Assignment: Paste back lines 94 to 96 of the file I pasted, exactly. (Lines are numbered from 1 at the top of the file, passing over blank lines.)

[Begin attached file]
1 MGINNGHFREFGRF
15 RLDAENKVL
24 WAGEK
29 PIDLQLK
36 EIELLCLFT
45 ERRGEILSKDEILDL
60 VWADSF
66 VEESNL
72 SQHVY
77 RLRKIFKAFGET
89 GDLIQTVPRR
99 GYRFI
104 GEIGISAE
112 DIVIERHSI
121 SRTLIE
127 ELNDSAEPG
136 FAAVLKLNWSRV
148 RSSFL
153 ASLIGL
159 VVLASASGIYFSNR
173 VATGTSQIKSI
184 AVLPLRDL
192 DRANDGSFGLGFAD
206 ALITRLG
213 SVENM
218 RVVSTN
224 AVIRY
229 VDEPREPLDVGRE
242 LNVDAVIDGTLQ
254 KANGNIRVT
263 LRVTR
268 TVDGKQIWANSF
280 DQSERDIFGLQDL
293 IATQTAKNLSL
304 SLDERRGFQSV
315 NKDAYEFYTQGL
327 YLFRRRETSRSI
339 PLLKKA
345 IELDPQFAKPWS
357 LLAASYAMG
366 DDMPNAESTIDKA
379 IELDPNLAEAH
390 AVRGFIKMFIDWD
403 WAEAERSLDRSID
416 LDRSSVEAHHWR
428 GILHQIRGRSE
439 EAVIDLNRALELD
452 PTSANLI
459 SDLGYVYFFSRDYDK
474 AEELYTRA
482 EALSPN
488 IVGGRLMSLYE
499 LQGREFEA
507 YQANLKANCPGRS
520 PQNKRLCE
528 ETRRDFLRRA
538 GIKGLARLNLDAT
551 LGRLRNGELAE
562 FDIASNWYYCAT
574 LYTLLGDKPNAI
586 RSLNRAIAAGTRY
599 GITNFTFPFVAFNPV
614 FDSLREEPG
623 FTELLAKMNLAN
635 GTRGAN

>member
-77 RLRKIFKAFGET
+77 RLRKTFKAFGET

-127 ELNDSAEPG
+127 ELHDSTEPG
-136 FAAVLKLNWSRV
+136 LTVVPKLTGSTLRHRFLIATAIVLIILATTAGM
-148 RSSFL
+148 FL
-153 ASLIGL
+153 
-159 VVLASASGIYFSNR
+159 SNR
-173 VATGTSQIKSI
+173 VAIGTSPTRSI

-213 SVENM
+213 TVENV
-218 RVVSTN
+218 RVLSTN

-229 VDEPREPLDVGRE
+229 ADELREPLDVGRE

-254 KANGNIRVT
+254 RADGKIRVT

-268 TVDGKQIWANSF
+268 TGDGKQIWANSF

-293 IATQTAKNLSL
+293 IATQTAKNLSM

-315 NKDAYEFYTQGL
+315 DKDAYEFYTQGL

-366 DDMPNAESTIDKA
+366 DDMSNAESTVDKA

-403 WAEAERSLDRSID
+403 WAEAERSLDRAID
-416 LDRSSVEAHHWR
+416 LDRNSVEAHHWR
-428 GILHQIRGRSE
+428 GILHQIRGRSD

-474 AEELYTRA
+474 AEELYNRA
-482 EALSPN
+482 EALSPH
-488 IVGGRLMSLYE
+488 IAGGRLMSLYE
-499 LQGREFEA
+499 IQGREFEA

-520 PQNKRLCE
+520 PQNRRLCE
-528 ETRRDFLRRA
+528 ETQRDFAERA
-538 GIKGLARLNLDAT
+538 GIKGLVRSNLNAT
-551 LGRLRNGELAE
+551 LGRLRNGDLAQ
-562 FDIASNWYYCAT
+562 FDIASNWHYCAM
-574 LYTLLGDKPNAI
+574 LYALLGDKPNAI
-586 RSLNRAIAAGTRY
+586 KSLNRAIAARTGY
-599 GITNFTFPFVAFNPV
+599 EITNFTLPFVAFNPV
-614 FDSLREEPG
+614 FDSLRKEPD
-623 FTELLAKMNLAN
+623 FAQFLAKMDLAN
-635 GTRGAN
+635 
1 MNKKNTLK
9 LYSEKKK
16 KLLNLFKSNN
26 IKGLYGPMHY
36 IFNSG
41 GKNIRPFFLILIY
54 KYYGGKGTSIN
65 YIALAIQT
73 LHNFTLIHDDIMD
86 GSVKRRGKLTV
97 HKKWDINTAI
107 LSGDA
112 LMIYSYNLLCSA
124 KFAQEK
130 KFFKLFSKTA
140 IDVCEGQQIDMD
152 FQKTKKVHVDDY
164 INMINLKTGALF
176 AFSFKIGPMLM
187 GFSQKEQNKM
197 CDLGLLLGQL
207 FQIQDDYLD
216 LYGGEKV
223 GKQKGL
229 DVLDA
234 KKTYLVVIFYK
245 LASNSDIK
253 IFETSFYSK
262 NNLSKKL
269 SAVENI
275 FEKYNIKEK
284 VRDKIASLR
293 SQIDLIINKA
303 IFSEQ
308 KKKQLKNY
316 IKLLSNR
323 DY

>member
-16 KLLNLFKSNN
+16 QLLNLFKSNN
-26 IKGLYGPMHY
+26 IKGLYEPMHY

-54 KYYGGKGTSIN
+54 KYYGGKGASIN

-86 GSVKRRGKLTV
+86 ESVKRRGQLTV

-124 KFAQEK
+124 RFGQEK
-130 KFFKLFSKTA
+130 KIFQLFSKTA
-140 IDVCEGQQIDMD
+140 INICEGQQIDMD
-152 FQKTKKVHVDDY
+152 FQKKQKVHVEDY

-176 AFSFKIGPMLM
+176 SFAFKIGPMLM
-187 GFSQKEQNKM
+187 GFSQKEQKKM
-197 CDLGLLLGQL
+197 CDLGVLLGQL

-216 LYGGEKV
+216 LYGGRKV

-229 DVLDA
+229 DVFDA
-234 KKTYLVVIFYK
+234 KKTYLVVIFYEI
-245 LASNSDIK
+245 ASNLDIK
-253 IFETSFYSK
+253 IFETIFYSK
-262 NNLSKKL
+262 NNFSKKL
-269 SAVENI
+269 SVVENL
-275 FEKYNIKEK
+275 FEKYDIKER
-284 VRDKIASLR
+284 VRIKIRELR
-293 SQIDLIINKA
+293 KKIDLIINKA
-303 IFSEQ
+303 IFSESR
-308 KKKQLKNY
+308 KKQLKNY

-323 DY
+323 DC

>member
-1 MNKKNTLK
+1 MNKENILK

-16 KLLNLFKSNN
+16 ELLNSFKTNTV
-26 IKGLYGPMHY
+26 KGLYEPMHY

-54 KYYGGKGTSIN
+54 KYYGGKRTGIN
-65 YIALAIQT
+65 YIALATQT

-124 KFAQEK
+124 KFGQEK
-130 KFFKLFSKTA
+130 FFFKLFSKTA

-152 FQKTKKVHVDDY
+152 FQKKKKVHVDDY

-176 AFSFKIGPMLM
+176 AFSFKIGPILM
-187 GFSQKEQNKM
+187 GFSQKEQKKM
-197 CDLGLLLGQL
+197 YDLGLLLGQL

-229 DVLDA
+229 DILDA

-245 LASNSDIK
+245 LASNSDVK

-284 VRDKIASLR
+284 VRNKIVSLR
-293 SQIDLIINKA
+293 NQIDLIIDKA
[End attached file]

+315 DKDAYEFYTQGL

-366 DDMPNAESTIDKA
+366 DDMSNAESTVDKA